Tuesday, September 2, 2008

Becoming a Great Teacher: Part 4

(Readers new to this series should start at the beginning)

The most important quality of a great teacher is to give dynamic lectures. One way to give dynamic lectures is to show short, entertaining tv or movie clips. Kim Anderson, who teaches sales in our department, is king in this area. I believe almost every lecture of Kim's contains a video of some sort. The funnier the video, the better. Of course, it should relate to the lecture objectives.

While not claiming to be one of these great teachers, every now and then I do give a damn good lecture. Here is one I plan to give today.

In my regression class I like to make sure students understand that regressions measure correlation, not causation. This is achieved by the following.

  • First, I show them a clip from The Simpsons, episode Much Apu About Nothing (Seventh Season). In this clip Homer commits the fallacy of confusing correlation with causation, and ends up purchasing a rock that keeps tigers away. While I cannot post the video due to copyright concerns, an interesting article containing the relevant dialogue can be found here.
  • After discussing the fact that the rock didn't really keep away tigers, I remind them of the regression we used for explaining why some people hit softballs further than others: Predicted Hitting Distance = 144.109 – 66.777(female) + 3.570(years experience) (see my previous post on collecting these data).
  • The data indicates that obtaining one more year of experience playing on a baseball or softball team will increase one's hitting distance by about 3.57 feet. But will it? The data say that class members with more experience playing on a team hit further, but what really caused them to hit further?
  • It certainly is the case that the more you play on a team the further you should be able to hit, but it is not the case that increasing experience by one year will increase the average hitting distance by 3.57 feet.
  • The reason is that people self-select into ball teams. At this point I identify a guy in the class who is obviously strong and contains more experience than me (I, for those who do not know, am very skinny at only 155 lbs). I ask: who looks like they can hit further? Everyone says the other guy. I then ask: who is more likely to want to play ball and show off their athleticism? Everyone says the other guy. Thus, I illustrate that the correlation between experience and hitting distance may not be totally causation. In part, both experience and distance are caused by natural athleticism.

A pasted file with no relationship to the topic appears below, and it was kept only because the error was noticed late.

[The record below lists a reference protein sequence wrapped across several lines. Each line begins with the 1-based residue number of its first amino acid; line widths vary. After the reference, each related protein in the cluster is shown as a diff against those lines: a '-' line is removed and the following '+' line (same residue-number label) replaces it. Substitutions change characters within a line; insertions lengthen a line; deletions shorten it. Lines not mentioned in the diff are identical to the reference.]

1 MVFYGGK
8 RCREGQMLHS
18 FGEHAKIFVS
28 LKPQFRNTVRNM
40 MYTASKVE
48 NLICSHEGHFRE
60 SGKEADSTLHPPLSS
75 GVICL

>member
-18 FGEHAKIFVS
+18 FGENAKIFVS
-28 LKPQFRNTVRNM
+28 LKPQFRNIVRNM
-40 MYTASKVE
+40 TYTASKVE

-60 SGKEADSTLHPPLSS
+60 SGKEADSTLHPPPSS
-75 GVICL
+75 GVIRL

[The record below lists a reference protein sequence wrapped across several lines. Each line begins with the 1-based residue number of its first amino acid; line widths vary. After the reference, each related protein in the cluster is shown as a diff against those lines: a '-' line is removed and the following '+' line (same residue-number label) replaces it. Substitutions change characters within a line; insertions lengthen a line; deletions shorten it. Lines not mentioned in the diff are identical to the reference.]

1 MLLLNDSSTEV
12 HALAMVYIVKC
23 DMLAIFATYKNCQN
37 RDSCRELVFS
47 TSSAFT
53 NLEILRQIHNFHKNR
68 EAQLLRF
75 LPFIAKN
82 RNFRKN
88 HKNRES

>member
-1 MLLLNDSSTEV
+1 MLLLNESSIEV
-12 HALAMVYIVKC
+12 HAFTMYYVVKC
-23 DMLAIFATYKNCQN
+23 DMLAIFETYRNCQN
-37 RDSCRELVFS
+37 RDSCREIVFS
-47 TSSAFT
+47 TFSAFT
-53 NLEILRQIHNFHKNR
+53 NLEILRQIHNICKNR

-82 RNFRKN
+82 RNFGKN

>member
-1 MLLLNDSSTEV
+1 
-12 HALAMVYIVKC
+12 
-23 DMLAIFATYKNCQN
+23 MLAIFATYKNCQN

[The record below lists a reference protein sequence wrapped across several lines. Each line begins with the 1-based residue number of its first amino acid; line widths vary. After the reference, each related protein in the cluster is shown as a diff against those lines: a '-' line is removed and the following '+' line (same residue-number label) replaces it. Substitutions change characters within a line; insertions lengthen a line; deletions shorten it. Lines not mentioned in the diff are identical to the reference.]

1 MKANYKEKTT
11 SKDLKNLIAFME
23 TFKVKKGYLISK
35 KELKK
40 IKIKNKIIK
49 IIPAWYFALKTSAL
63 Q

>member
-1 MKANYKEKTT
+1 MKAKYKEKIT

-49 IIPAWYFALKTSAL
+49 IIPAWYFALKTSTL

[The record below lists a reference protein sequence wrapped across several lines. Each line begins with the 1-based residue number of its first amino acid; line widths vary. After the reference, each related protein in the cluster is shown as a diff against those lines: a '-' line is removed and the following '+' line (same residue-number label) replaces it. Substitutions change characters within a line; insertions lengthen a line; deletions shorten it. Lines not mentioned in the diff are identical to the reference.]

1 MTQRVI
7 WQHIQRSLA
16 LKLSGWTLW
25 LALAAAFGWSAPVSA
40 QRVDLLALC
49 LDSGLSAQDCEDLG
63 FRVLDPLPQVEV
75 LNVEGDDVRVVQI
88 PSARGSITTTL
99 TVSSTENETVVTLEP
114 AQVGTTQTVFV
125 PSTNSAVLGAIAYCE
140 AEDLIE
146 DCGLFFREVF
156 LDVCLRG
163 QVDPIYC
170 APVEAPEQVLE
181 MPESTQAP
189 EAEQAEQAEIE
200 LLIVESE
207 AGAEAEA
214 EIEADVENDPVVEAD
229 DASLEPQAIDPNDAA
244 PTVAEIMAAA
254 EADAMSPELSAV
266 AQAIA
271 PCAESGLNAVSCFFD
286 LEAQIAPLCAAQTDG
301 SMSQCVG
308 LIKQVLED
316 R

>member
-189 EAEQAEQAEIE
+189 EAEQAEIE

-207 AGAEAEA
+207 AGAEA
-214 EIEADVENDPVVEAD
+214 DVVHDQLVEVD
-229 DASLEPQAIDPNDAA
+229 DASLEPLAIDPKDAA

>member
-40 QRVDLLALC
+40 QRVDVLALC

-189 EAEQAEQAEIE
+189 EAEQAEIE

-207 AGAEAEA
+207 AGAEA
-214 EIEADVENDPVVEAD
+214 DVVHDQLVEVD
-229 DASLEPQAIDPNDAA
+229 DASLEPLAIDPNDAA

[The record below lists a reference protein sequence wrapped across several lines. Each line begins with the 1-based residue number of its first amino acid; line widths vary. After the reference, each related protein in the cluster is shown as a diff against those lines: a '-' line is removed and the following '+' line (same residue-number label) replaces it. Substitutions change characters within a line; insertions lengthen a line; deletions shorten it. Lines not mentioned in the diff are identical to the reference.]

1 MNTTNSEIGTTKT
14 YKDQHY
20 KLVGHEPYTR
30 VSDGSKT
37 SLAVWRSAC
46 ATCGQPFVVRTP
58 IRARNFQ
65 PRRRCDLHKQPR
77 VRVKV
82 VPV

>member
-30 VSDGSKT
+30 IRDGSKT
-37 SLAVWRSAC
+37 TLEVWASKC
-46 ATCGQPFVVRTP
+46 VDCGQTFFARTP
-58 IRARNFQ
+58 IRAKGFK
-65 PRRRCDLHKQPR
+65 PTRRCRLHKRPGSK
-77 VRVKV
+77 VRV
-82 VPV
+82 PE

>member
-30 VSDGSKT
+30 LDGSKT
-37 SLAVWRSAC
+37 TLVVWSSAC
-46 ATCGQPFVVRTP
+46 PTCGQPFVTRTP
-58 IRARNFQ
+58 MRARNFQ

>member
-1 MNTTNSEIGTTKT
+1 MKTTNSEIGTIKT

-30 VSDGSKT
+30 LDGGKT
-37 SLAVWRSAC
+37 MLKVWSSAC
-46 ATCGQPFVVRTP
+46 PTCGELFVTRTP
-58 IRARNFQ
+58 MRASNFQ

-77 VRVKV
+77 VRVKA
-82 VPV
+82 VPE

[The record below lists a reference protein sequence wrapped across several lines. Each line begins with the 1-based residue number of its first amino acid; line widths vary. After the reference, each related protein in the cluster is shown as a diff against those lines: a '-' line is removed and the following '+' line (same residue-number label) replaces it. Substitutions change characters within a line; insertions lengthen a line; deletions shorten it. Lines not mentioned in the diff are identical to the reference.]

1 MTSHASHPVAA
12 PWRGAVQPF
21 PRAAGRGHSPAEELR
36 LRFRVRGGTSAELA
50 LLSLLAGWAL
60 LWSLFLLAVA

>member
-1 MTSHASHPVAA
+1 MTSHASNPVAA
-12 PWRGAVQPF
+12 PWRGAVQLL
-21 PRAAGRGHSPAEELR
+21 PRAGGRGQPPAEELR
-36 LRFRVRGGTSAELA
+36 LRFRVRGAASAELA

• Here comes another fun part. I ask the students to use the data here (look under Data Available for Download in the left menu) to estimate the relationship between being religious and being happy. Indeed, the data suggest that the more religious one is, the more happy one tends to be. But does religion cause happiness, or do happy people tend to be more religious, perhaps because they have more to be thankful for?
  • To illustrate this latter point, I ask if any student is not religious. At least a few are certain to raise their hand. I then inform them about this church called the Church of the Flying Spaghetti Monster. It sounds silly, but it is arguably as real as any other church. I then ask the person, and the class, if they expect to be made happier by converting to this Church of the Flying Spaghetti Monster. A good laugh and discussion usually follows. Students love finding out about this church, especially the fact that its heaven has a beer volcano.
  • Also, at the Church's website is the prophet Bobby Henderson's claim that global warming is caused by a reduction of pirates. To prove this, he graphs the number of pirates against CO2 emisssions - sure enough, the number of pirates is negatively correlated with C02 emissions. This last example really drives home the point of not confusing correlation causation!